Accidents happen. We’ve read about tragic infant deaths blamed on overdoses of antibiotics. We were all appalled by the sabotaging husband serving up his wife meth cookies that were eaten by his kids. However, the most recent reports of children being inadvertently medicated leave me saying, “so what?” A handful of children have gotten sick – mildly so – in Colorado where marijuana is legal.
In a statement that is as controversial as “the sky is blue,” a group of pediatricians wants us to know that “[i]ncreased use of medical marijuana may lead to more young children getting sick from accidentally eating food made with the drug.” However, beyond the link that ingesting pot will make you have pot-like side-effects, the study doesn’t dare come out and say that people should have their legal marijuana taken away. You are supposed to read between the lines for that.
The study’s lead author Dr. George Sam Wang, an emergency room physician at Colorado Children’s Hospital reports:
Fourteen children were treated at Colorado Children’s Hospital in the two years after a 2009 federal policy change led to a surge in medical marijuana use, the study found. That’s when federal authorities said they would not prosecute legal users.
By contrast, in four years preceding the policy change, the Denver-area hospital had no such cases.
The conclusion must be clear, but I’m not seeing it. Are they suggesting that parents are getting super-lax with their pot brownies since the federal authorities said they wouldn’t prosecute legal users? Or that more people in general are using medical marijuana since 2009 even though it was legal in Colorado since 2000? Perhaps, those kids that accidentally ingested marijuana before 2009 were kept at home with parents standing over them worried for days, too scared to seek professional treatment because for some useless reason pot is illegal in the United States. I don’t doubt the accuracy of his figures, but I’m not sure what to make of that information.
In its most profound statement, the article points out that “[m]edical marijuana items include yummy-looking gummy candies, cookies and other treats that may entice young children.” No one knows why drugs and baked goods go so well together, but it’s true. This poses little problem in a house where there are no children, but once the kiddos enter the equation, you are pretty much guaranteed a trip to the ER.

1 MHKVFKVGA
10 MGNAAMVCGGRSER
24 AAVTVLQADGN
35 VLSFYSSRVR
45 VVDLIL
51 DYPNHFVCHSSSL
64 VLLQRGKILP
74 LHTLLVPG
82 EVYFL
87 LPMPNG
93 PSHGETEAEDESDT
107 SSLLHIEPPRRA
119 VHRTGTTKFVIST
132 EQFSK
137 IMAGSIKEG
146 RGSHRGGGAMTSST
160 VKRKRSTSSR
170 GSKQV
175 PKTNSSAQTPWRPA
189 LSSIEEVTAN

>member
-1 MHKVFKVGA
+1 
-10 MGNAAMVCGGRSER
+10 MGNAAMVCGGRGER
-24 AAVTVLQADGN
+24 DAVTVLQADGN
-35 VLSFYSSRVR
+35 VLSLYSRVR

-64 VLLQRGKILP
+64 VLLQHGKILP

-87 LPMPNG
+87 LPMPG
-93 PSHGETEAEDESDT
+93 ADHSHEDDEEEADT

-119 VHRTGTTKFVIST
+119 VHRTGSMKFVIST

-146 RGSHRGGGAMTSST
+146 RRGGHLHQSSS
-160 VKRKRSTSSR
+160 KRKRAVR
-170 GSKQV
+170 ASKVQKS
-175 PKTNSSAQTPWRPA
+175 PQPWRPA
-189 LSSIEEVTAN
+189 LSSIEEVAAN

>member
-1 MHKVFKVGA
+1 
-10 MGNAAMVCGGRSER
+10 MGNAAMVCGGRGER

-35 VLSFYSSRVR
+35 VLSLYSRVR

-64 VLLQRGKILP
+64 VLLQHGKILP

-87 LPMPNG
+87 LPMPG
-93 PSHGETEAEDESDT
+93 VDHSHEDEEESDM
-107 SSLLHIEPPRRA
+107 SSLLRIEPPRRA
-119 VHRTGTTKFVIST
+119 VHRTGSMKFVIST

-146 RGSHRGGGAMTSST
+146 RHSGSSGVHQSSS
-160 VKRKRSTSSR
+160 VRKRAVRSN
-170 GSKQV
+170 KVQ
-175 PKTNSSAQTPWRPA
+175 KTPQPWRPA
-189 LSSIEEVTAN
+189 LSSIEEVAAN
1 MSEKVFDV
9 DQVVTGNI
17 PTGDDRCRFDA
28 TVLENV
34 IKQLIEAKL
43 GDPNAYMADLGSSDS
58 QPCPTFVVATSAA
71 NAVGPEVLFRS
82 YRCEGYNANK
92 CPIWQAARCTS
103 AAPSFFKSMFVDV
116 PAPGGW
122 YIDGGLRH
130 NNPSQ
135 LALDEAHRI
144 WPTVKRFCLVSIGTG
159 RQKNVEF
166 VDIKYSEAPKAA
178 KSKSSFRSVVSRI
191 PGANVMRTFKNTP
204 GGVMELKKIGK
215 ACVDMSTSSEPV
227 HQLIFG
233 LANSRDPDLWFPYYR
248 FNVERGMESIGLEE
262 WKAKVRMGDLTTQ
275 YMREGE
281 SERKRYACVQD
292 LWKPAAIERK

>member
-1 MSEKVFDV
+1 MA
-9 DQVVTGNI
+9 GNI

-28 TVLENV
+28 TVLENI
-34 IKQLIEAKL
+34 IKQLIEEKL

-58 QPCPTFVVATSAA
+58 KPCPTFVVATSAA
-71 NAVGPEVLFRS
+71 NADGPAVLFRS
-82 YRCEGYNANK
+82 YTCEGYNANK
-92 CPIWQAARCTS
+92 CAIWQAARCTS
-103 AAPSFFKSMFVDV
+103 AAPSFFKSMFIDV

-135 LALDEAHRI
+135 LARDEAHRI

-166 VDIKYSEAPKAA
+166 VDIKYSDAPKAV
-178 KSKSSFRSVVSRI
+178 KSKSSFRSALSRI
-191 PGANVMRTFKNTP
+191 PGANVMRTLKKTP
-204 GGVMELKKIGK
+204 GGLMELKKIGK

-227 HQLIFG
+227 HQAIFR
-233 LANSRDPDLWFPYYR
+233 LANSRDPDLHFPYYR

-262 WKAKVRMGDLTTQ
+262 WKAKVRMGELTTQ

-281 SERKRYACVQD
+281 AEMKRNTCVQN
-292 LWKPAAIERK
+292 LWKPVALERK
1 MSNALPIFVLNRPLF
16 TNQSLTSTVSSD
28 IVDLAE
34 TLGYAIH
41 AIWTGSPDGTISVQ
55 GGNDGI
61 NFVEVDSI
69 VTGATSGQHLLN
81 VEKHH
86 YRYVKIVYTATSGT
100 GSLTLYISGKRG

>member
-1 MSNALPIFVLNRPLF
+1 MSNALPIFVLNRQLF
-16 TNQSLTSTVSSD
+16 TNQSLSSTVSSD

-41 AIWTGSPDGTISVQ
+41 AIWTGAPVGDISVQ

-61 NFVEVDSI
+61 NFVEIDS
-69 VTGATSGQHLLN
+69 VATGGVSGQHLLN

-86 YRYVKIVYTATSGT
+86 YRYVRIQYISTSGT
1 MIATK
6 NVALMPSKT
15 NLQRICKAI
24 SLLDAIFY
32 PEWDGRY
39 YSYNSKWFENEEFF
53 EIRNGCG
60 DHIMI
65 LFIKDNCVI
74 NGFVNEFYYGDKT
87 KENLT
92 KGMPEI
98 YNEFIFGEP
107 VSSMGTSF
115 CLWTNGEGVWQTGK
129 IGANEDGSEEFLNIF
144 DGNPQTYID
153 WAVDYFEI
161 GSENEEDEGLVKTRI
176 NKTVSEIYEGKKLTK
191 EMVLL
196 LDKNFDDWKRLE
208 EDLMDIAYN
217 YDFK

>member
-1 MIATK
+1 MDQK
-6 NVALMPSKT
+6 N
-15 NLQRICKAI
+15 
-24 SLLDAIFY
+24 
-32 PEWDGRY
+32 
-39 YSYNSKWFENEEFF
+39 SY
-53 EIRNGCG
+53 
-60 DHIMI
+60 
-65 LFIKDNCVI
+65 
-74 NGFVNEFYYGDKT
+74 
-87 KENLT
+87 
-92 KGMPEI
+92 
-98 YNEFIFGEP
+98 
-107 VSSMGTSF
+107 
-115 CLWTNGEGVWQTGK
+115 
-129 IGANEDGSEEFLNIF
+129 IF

The good doctor wants parents to know the potential side-effects of accidental marijuana use by children as he witnessed during his research in the ER.
Unusual drowsiness and unsteady walking were among the symptoms. One child, a 5-year-old boy, had trouble breathing. Eight children were hospitalized, two in the intensive care unit, though all recovered within a few days, Wang said.
Some children came in laughing, glassy-eyed or “acting a little goofy and ‘off,’” Wang said. Many had eaten medical marijuana food items, although nonmedical marijuana was involved in at least three cases. The children were younger than 12 and included an 8-month-old boy.
It is worth noting two things — first, no crimes were committed or otherwise reported by this study because medical marijuana is legal in Colorado (in addition to 17 other states and the District of Columbia), and small amounts of nonmedical marijuana are legal in Colorado and Washington states. (We’ll set aside that, in Colorado, medical marijuana use is legal for children with parents’ supervision because these cases all involve accidental exposure.) Second, the children suffered only mild side-effects. We aren’t talking death, loss of limb or irreversible illness.
Despite those two important facts, the article’s tone is accusing and suggesting bad parenting at play rather acknowledging accidents happen — with legal drugs — or even more ordinary objects than these, like swimming pools, cars, and playground equipment.
In a journal editorial, two Seattle poisoning specialists say that at least seven more states are considering legalizing medical marijuana and that laws that expand marijuana use likely will lead to more children sickened.
No reference to all the people whose lives are improved immeasurably by medical marijuana or those who use small amounts responsibly, but perhaps the researchers are busy working on their next study — “Children Who Drink Bourbon Thinking It’s Apple Juice May Get Tipsy.”